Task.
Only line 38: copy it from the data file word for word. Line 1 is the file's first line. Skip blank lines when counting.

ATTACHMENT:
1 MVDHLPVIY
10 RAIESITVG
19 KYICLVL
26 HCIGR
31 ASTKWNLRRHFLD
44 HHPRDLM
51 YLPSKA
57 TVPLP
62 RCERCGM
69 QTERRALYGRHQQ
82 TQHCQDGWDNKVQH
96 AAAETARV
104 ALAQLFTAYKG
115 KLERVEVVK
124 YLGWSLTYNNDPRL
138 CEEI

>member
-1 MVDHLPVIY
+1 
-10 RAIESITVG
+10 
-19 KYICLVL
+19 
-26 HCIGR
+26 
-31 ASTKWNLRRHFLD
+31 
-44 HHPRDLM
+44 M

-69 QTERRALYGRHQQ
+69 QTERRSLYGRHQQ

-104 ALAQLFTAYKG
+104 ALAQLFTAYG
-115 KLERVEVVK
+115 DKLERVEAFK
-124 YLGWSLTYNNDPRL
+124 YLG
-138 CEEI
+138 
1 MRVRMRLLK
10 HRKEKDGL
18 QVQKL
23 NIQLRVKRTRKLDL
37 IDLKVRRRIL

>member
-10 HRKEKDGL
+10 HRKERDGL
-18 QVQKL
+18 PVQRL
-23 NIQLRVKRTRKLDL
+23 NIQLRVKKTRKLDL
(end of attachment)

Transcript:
-138 CEEI